1. This is a reference under Section 69 of the Presidency Small Cause Courts Act (XV of 1882). It is much to be regretted that the Judges of that Court did not adhere more closely to the directions of the section in making their reference. They do not state clearly the points on which there is a difference of opinion. They practically refer the whole case to this Court saying that they are not agreed on the question whether 'under the circumstances of the case, the bond should be enforced against the surety, the defendant.' In my opinion this is not a proper reference and were it not that one of the Judges of that Court has now retired, I would, speaking for myself, return the reference for resubmission in strict accordance with law. As that course is now impossible, I will deal with it as if the reference was on three points:--(1) whether there was any jurisdiction in the Court to take the bond, (2) whether the protection order granted by the High Court in the exercise of its insolvency jurisdiction operated to make the bond void and (3) whether the sum mentioned in the bond was penal. These three points have been elaborately argued before us, on the second point, the principal question to be considered are:--whether the continuance order did in fact relate back to cover the date-when the bond was taken and also whether the protection order continued after he had entered this debt in his schedule could be read as covering this debt when no specific reference was made to the fact in the continuance order. From what we learn from the Registrar, it is clear that these orders for continuance of protection are made in rather a routine manner after once the protection has been given and I am inclined to think that any continuation of protection would cover all debts contained in the schedule at the date of each such continuation order unless the order is made exempting from protection with respect to any particular debt. The point however is not under the present procedure of much importance, for I am of opinion that the first question must be answered in the negative. I hold that the Small Cause Court had after the 2nd of December, the date of his adjudication, no jurisdiction over the debtor to make any order against him without the sanction of the High Court. Section 17 of Act III of 1909 is far wider in its terms than the corresponding provisions in the old Insolvency Act of 1848 on which the present protection system is based. Section 17 covers the same ground as Section 7 and Section 49 of the old Act, but provides an entirely different procedure. Under Section 49 a suit or action or execution proceeding pending in a Court at the time when the insolvent filed his schedule could be stayed, set aside or suspended by that Court, the Insolvency Court having power under another section to protect the insolvent from arrest on account of either all or any of the debts mentioned in the schedule. Section 17 of the present Act goes a great deal further, lb provides that no creditor to whom the insolvent is indebted in respect of any debt provable in insolvency shall during the pendency of the insolvency proceedings have any remedy against the property of the insolvent or commence any suit ox other legal proceedings except with the leave of the Court and on such terms as the Court may impose. It is argued before us that applying for a warrant in execution proceedings is not commencing other legal proceedings within the meaning of the section and Emperor v. Mulshankar Harinand Bhat I.L.R. (1911) 35 Bom. 63, is relied on as an authority for that position, the words used by one of the learned Judges being 'by other legal proceedings is mean particularly other proceedings of a civil nature connected with the insolvency debts.'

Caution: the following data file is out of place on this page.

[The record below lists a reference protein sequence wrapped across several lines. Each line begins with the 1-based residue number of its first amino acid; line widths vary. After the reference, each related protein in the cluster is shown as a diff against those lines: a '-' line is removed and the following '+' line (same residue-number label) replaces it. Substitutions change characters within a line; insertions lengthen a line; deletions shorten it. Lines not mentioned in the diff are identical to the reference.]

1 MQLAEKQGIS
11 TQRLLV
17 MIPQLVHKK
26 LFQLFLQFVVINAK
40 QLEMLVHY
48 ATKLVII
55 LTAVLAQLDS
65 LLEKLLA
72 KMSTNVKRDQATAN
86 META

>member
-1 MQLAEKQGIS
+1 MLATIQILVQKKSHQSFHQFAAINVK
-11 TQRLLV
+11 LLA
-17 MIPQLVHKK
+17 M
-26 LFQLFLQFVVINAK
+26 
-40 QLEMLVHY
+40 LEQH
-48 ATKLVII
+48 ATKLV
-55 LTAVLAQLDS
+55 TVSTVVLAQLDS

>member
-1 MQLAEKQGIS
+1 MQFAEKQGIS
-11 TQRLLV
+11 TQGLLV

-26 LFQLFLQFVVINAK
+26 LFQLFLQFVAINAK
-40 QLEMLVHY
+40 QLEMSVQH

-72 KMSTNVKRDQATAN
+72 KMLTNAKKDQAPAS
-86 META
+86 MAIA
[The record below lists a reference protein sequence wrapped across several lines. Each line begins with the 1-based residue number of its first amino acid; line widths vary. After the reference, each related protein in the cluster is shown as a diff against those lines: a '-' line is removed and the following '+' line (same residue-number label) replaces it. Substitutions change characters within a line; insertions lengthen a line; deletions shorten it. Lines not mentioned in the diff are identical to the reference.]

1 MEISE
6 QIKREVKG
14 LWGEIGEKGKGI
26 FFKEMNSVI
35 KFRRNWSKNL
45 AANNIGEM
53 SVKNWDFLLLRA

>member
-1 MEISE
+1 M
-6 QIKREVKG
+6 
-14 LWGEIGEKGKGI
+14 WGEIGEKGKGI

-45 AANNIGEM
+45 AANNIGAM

2. The question before the Court was however whether the proceedings in a Criminal Court were without jurisdiction under this section, and it is with reference to that contention that the observation is made. That case is therefore no authority for the position. Reliance is also placed on the difference in language of the Provincial Insolvency Act; which 'have any remedy against the property or the person of the insolvent or commence any suit or other legal proceeding.' I do not however think that this difference in wording detracts from the meaning to be given to the words 'other legal proceedings.' Execution proceedings were specifically mentioned in Section 49 of the old Act and were clearly intended to cover applications for arrest as the proviso to the section enacts that if a person was already in custody, hg should not be discharged out of it otherwise than by a protection order which could be made under Section 13. It is further argued that if Section 13 of the Act is to be held to include proceedings by way of application for warrant or arrest in execution, there is no necessity for a protection order. The answer is chat the words in Section 17 will not avail to discharge an insolvent from arrest any more than the words of Section 49 of the old Act and that the order of the High Court is still necessary in such circumstances and may be granted or refused by the Court as it thinks fit. I am therefore not prepared to cut down the broad principle on which the section is based, namely, that when once a person is adjudicated an insolvent creditors seeking any remedy against him must just come to the High Court, on its insolvency side to get leave for that purpose. Applying this view of the law to the facts of the ease, I am of opinion that after the 2nd of December, the date when the order of adjudication was made, the Court of Small Causes has no jurisdiction without the leave of the High Court to entertain any application in execution against the insolvent: and that leave admittedly not having been procured taking of security in execution proceedings was ultra vires of the Court. The matter being one of jurisdiction, it is immaterial whether the insolvent claimed the benefit of the section or not, though as a matter of fact it is clear that the Court was aware of the adjudication. In this view it becomes unnecessary to consider any other question and I would answer the reference by the learned Judges as indicated above. I would add that it is not at all clear to me under what provision of the Small Cause Court Act this bond was taken.

3. Section 55(4) of the Civil Procedure Code provides that where a judgment-debtor who has been arrested expresses his intention to apply to be declared an insolvent he can be released on furnishing security; but the High Court in making rules for the Presidency Small Cause Courts under Section 9 of that Act has not embodied this provision in the rules and I have great doubt whether either Section 30 of the latter Act or Order 21, Rule 27 empowers the Court to take a bond of the nature.

Sadasiva Ayyar, J.

4. I agree that the first question should be answered in the negative. The decree debt of the plaintiff against the insolvent was provable in the insolvency. Hence Section 17 of Act III of 1909 took away the jurisdiction of the Small Cause Court to pass any orders in execution without the leave of the High Court after the judgment-debtor had been adjudicated an insolvent. The bond sued on was therefore obtained without jurisdiction and was void. I do not answer the other questions as the answer to the first question is sufficient for the decision of the suit.